He was always teasing kids.

He also kept referring to himself as the "Old Man", his nickname among the senior military officers; making an accompanying joke on each occasion.

Anyway, when late in the movie, the fight scene between Sean Connery (James Bond) and Robert Shaw (Red Grant, the SPECTRE assassin) was happening, Wey and my Dad stopped chatting and became absorbed in the movie.

When Connery finally overcomes Shaw, he's about to leave the train compartment before he decides to go back and retrieve the wallet containing gold sovereigns which Shaw had earlier relieved him of at gunpoint. Then as Connery is leaving he says to the dead Grant:

"You won't be needing this, old man".

The mention of "old man" was cue for Wey to let off his trademark deep, throaty laughter.

Although this film is silent you can see a Royal Navy admiral turn to look in the direction of Wey when he laughs at the 14-second mark:

Newsreel of Nigerian Naval Delegates at the Royal Navy Equipment Exhibition | September 1971 https://www.youtube.com/watch?v=N3umZPzOu10

He was quite a jolly character.

© Adeyinka Makinde (2020)

Adeyinka Makinde is a writer based in London, England.

Monday, 2 November 2020

To the Shade of Sean Connery

Sean Connery

It is no exaggeration to write that as the star of the first movies about the British Intelligence agent James Bond, Sean Connery was part of a cultural phenomenon that shaped the 1960s. And in defining the physical and spoken character of Ian Fleming’s hero, he became the standard by which all the other actors who have followed him in the role are judged. It is also no exaggeration to place him on the mantle of among the great cinematic stars of the 20th century. This achievement was due to his persistence in successfully transcending the limitations which the extraordinary success of the Bond movies threatened to place on his range and competence as an actor.

Connery always wanted to be known as more than a beefcake or a matinee idol, and he was quick to appreciate that the character of Bond presented an albatross from which needed to escape. He proved his abilities in ‘serious’ roles such as The Hill (1965) and The Offence (1972). He was excellent as Danny Dravot in John Houston’s version of the Kipling story The Man Who Would Be King. Houston had wanted to film it in the early 1950s with Humphrey Bogart and Clark Gable, but which thankfully for cinema audiences was “delayed” for almost a quarter of a century. Some critics posit The Hill as his best ‘serious’ role, but there are many other roles from which to choose, including from his earlier work when he was developing as an actor such as Hell Drivers (1957), and those when he was on the cusp of stardom such as his starring role as an 11th century Scottish king in the TV version of the Shakespearean tragedy Macbeth (1961).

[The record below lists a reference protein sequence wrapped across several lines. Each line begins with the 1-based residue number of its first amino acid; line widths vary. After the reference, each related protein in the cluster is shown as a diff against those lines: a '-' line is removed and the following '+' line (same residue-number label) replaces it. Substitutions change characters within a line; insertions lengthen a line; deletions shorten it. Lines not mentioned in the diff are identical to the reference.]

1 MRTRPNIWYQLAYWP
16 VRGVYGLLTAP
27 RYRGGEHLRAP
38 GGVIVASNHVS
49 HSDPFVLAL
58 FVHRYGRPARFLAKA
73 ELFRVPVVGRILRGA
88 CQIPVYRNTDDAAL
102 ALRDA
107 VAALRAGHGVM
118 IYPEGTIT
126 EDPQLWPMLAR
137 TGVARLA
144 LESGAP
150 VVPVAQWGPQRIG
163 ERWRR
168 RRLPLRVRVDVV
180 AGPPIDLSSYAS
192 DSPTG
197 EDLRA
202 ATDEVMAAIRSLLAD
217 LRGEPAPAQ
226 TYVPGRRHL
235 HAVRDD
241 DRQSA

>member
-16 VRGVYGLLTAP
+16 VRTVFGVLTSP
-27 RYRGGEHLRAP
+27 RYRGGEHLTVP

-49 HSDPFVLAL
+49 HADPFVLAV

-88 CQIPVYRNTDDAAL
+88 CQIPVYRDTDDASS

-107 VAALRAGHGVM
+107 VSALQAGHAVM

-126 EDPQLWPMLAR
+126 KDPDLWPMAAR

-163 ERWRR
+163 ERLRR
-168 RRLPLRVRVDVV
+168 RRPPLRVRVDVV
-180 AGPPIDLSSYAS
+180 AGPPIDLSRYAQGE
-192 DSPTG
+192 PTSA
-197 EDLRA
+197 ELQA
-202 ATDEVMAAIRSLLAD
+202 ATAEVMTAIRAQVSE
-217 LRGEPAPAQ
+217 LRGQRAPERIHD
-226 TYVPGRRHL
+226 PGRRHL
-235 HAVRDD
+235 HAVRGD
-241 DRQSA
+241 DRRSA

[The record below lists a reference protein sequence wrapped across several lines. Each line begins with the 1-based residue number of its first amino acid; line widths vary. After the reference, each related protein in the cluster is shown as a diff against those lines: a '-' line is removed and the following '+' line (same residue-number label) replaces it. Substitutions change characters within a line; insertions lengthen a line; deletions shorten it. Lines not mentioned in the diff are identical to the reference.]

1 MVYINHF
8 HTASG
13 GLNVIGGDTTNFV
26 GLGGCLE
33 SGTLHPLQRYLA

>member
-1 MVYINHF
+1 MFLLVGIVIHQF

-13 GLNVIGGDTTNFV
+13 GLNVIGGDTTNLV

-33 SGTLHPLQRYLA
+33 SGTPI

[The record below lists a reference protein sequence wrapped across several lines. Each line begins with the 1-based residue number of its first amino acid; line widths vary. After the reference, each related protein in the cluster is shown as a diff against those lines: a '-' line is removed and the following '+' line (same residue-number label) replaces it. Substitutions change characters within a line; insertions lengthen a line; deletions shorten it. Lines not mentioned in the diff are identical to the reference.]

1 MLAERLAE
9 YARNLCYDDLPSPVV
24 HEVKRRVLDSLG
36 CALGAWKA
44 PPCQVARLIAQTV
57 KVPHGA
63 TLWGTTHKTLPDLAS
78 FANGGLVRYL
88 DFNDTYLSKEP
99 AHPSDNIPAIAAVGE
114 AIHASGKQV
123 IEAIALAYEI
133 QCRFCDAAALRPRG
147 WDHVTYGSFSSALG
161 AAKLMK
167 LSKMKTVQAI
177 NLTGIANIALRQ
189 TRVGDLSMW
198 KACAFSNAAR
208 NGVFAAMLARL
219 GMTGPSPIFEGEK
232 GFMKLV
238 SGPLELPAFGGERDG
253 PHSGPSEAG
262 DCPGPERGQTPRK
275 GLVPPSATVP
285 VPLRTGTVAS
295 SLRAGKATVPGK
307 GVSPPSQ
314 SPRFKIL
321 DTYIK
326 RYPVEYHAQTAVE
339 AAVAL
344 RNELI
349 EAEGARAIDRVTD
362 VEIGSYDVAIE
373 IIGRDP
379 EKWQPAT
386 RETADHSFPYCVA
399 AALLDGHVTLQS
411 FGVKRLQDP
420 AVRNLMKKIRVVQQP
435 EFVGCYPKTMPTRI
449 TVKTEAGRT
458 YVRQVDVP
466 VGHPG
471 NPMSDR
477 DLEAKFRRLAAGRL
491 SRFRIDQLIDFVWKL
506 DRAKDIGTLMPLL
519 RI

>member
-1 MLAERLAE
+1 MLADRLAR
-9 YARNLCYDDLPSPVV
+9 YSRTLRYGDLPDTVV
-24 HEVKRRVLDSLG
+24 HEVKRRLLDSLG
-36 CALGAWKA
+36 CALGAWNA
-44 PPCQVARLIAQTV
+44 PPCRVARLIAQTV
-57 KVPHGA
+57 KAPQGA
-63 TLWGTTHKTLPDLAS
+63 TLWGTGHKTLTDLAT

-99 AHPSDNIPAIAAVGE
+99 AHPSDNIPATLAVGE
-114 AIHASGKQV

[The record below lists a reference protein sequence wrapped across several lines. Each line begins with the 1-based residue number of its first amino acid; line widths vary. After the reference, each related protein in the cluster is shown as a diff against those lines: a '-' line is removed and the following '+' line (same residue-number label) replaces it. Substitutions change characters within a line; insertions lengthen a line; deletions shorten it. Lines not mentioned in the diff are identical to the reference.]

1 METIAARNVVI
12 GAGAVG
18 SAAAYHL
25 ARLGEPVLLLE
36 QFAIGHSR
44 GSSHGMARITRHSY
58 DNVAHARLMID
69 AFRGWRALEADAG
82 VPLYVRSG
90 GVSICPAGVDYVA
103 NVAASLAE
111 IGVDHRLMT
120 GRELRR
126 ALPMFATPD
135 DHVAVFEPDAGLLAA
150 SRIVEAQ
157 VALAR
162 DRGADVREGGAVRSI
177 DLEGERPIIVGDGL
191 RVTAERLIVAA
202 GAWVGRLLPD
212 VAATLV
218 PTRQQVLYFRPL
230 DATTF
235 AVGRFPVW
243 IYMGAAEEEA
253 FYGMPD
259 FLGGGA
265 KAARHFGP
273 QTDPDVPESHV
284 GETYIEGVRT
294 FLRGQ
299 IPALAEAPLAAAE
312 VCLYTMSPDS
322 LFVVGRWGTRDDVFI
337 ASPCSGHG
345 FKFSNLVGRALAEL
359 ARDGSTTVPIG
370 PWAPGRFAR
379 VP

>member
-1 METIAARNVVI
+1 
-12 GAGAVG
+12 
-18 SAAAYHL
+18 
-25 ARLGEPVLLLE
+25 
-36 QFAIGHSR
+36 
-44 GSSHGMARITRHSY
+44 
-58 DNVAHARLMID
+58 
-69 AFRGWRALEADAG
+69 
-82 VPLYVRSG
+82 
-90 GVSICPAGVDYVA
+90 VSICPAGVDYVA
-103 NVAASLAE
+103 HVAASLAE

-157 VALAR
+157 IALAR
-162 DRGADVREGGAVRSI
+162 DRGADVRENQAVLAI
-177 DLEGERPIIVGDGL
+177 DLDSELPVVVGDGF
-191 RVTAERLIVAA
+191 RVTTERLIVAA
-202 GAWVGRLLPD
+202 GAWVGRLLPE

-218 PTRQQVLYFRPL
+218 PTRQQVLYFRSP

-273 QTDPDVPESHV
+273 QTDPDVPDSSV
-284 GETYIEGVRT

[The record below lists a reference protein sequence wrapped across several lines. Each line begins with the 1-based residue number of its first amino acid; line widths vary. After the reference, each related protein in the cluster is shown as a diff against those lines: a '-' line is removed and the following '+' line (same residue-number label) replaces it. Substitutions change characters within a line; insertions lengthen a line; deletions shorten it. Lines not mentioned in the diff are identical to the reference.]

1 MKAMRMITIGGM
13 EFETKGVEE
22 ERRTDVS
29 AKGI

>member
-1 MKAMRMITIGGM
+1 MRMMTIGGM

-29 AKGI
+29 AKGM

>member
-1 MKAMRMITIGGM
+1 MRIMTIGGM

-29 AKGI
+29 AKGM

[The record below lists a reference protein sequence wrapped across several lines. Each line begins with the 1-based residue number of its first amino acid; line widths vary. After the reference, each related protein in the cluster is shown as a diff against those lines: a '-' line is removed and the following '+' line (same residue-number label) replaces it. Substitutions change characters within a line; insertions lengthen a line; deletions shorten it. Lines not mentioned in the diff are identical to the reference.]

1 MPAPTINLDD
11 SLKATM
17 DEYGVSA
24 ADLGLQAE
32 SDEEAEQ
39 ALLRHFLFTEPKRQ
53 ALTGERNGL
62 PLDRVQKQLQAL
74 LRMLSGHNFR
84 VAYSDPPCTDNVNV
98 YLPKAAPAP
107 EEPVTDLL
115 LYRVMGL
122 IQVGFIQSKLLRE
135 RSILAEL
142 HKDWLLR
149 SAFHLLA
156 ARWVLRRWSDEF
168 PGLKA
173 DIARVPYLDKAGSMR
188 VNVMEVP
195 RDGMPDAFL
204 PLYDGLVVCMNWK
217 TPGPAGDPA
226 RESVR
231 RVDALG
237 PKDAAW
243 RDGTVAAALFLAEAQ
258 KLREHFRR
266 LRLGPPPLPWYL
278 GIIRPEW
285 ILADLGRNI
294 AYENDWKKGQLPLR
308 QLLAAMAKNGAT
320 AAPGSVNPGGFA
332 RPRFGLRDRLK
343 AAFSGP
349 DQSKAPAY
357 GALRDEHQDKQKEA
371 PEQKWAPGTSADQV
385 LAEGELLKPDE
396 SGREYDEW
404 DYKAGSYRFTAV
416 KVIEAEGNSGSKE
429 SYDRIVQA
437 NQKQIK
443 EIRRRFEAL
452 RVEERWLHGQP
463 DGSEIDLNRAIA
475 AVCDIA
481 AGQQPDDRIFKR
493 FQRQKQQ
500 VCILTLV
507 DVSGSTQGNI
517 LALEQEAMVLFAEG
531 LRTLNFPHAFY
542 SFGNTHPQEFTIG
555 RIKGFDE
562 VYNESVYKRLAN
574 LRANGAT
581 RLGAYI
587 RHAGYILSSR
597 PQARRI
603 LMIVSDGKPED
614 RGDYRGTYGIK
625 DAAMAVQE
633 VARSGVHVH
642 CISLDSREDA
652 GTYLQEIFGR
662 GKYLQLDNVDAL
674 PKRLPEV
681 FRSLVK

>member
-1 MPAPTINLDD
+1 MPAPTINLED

His ineffable style of delivery of one-liners in the Bond movies were part of his skill which revolutionised the screen hero, as was his projection of masculinity. One of the highlights of Connery’s screen career surely has to be his train brawl with Robert Shaw (‘Red Grant’) in From Russia, With Love (1963). It was a realistic mix of choreographed boxing, hapkido and street fighting techniques that breathed new life into the tired formula of big screen fights which Hollywood favoured up to that period in time.

Later in his career, his screen presence remained intact when sharing the spotlight with rising talents such as Kevin Costner and Wesley Snipes. There were many accolades along the way, but his greatest triumph was when in 1988, he won an Oscar for his performance in The Untouchables”; the judges, like the audiences, evidently forgave his portrayal of an Irish cop with his trademark Scottish burr.

His Scottish heritage as well as his birth into urban poverty defined him. The son of a factory worker whose Irish Catholic forebears had migrated to Scotland, Connery’s relentless quest to be somebody never left him. The willingness of the media to portray him as the archetypal “stingy Scot” rode roughshod of the fact that his shrewdness was not remarkable for many who lived a childhood of grinding poverty. And it was a forgivable aspect of his personality given the predatory con artists which pervade the show business industry. Connery himself would suffer from poor financial advice which led to several costly legal entanglements that almost left him bankrupt.

Less forgivable were the allegations of misogyny including physical violence against his first wife, the actress Diane Cilento. Others charged him with hypocrisy for not living in Scotland, the country for which he remained an avowed proponent for national independence, while enjoying the life of a tax exile from the United Kingdom.

But these imperfections did not dim the view of many in his homeland who once voted him as the “world’s greatest living Scot”, and who in death persist in acclaiming him as not only one of the greatest ever Scotsmen, but also the last of the truly great cinema actors.

Thomas Sean Connery KBE was born on August 25th 1930 and died on October 31st 2020.

© Adeyinka Makinde (2020)

Adeyinka Makinde is a writer based in London, England.

Sunday, 1 November 2020

The Most Classic of Classic Bond Movie Lines?

James Bond encounters a deadly laser gun in the film “Goldfinger”.

James Bond: “Do you expect me to talk?”

Auric Goldfinger: “No Mr. Bond, I expect you to die!”

Scene from the 1964 United Artists movie Goldfinger which starred Sean Connery as James Bond and Gert Frobe as Auric Goldfinger.

© Adeyinka Makinde (2020).

Adeyinka Makinde is a writer based in London, England.